What would it be like to grow up in a dysfunctional family with an alcoholic father and a mother who doesn’t even want to be responsible for her own children? The Glass Castle by Jeanette Walls is a memoir based around growing up in such a family. There are six members in the Walls’s family, Rex and Rosemary Walls are the parents of Lori, eldest child, Jeanette and Brain, middle children, and Maureen, youngest. Jeanette’s father played a big role in his families success, when sober Rex was a charming man able to capture the imagination of his children, but when he drank he became destructive, as for her mom a true free spirit artist making life harder on the children. The children soon began to have to take care of their own selves.
The Glass Castle and the Rite of Passage both view children like adults. In the Glass Castle both jeannette’s mom and dad trust her more than they should. Some examples are, “I cooked myself some hot dogs. I was hungry, and mom was at work on painting and no one else was around” (Walls pg 15 line 1-3).
The Glass Castle is the life story of a girl, Jeannette Walls, and her siblings who grew up in poverty unnecessarily because of their parents’ irresponsibility. One of its themes is that strength and perseverance can significantly improve your chance at success and your future. The Walls children did not allow their childhood struggles prevent them from creating better and brighter futures for themselves. They all grew up impressively sane considering their living conditions.
In The Glass Castle Jeannette Wall’s memoir tells the trial and tribulation of the Walls family.At times the finger is pointed at the parents .heir is one aspect of that parents character that can hold an influence on the child whether good or bad.The Walls are good parents for their love,wisdom/inspiration , and freedom of choice .
It is evident that her childhood may have impacted her in a more severe psychological way. The book The Glass Castle is a very interesting narrative. The author Jeanette Walls is able to bring new light to circumstances that many people choose to ignore or overlook by writing about her own childhood. This gives the book a new perspective and allows the reader to gain insight.
Kai Sebastian English 10H Mrs. Denchfield 8/27/15 10H Summer Assignment: The Glass Castle by Jeannette Walls 1.“‘We could live like this forever,’ I said. ‘I think we’re going to,’ she said.” (Walls 18) This is near the beginning of the books between the two siblings of the narrator (Jeannette Walls) and her older sister (Lori Walls) as they are lying underneath the stars on a clear night in the desert. The reason for these exchange of words was the fact they were on one of their dad’s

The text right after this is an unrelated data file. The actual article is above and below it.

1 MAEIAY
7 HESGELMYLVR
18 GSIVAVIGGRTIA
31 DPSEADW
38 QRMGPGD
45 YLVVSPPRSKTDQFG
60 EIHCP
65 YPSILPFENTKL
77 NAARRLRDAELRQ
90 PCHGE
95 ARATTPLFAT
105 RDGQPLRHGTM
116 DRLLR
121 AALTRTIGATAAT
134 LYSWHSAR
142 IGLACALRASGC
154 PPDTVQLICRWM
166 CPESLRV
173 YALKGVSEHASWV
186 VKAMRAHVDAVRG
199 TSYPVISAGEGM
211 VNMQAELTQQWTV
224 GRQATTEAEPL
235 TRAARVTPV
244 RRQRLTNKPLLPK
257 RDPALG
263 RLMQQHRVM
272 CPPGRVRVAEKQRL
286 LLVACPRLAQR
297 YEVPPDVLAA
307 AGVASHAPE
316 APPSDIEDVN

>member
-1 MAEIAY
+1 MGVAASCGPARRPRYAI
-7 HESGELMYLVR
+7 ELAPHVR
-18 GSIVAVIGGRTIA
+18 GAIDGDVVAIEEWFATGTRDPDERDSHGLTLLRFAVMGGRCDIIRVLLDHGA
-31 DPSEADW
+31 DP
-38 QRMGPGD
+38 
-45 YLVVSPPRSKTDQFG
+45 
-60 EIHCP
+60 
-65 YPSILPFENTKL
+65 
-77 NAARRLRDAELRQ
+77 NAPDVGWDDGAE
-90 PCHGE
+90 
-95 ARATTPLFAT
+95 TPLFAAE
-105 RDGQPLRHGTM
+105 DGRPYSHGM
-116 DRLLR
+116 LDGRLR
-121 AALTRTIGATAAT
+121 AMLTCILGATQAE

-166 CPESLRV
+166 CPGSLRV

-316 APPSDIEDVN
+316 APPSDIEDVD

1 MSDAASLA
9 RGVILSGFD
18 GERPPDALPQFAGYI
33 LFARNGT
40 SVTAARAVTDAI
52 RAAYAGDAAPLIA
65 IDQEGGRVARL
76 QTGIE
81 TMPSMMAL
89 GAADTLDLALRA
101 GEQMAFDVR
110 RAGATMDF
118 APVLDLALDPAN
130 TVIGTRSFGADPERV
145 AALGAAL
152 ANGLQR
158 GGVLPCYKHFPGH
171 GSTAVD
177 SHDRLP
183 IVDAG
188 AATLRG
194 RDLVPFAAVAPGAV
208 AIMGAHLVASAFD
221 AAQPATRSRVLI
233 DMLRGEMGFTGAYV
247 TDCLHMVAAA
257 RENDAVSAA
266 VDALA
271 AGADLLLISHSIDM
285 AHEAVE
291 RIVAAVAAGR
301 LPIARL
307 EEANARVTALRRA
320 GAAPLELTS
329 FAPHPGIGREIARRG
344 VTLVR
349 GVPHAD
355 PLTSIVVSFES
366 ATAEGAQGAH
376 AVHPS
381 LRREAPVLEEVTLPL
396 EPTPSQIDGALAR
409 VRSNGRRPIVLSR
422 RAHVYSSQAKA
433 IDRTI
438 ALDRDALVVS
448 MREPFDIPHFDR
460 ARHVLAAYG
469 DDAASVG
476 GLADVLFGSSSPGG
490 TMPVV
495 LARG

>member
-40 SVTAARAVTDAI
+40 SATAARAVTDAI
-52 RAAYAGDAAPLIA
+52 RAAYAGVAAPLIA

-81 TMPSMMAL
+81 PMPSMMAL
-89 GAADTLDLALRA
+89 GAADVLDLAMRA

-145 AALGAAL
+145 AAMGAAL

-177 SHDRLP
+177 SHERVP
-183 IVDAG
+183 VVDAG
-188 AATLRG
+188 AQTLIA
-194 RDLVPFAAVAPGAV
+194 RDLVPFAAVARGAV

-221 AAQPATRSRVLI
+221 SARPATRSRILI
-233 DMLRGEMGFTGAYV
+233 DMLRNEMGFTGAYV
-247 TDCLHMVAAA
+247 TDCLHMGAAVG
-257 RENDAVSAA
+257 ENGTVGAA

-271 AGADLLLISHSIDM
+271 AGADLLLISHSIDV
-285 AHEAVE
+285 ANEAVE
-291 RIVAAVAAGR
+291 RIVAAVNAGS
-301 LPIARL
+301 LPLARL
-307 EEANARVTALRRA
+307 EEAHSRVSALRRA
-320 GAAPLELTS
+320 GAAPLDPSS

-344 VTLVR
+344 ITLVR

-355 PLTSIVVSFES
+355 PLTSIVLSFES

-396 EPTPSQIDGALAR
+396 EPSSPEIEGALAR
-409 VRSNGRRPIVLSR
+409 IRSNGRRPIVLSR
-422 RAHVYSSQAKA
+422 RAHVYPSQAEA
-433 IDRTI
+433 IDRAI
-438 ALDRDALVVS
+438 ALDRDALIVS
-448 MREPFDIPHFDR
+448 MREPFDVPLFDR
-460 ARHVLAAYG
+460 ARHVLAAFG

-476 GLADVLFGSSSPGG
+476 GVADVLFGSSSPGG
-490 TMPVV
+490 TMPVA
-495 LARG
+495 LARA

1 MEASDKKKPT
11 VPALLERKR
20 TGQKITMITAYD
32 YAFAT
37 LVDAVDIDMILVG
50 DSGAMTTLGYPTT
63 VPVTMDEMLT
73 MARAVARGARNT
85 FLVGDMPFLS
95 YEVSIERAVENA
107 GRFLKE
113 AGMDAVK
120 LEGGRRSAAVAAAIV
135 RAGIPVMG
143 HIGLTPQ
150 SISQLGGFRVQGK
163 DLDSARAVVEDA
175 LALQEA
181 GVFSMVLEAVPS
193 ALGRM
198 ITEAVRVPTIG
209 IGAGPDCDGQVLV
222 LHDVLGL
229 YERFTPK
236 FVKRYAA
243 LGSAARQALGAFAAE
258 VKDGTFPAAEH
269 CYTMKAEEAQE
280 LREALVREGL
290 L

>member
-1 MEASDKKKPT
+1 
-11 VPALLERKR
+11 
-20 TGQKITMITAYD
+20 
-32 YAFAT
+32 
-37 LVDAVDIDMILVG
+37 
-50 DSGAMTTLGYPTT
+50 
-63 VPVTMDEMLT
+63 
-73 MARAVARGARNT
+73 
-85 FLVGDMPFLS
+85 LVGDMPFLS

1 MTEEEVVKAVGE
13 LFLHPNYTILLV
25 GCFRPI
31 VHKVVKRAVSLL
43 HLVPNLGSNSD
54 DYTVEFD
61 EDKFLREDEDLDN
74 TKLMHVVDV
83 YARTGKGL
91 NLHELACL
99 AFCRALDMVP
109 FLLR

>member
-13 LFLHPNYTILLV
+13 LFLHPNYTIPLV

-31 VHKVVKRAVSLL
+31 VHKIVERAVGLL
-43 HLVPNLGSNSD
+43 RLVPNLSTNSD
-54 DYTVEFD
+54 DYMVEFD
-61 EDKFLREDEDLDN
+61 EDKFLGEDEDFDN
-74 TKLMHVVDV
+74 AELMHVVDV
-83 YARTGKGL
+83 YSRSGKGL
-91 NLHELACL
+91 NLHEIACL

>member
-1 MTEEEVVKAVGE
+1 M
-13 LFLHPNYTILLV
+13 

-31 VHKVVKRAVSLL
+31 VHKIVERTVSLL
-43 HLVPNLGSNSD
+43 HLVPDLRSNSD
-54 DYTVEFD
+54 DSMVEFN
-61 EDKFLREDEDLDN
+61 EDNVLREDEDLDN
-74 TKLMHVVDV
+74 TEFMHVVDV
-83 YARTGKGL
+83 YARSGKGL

Jeannette Walls also uses the symbol of the Glass Castle, which develops throughout the memoir to show how she slowly loses trust in her father as she realises that she can not depend upon him or anyone else for happiness. The symbolism evolves throughout the memoir as Walls evolves as a person. In the beginning of the memoir, her description of the Glass Castle is naive and hopeful. Her naivety is most apparent when Walls writes, “All of Dad’s engineering skills and mathematical genius were coming together in one special project: a great big house he was going to build for us in the desert… All we had to do was find gold, Dad said, and we were on the verge of that.
Paul Ryan once said, “Every successful individual knows that his or her achievement depends on a community of persons working together.” Individuals must strive upon excellence based on the society they are placed in. Watching how others react can help one become the best they can be. Throughout The Glass Castle, Jeannette is exposed to society by her parents. Her parents, Rex and Rose Mary, see society in different means than how others perceive it.
In this passage “THE GLASS CASTLE” by Jeannette Walls, it's a remarkable memoir of Jeannette and her family lives. The novel begins when Jeannette was three years old and she was making hot dogs and caught herself on fire. She ends up having 2nd degree burns and had to get a skin graft. Jeannette uses characterization so the readers can know about her and her family and how odd they were. Even though her parents always did something bad they always made something out of nothing.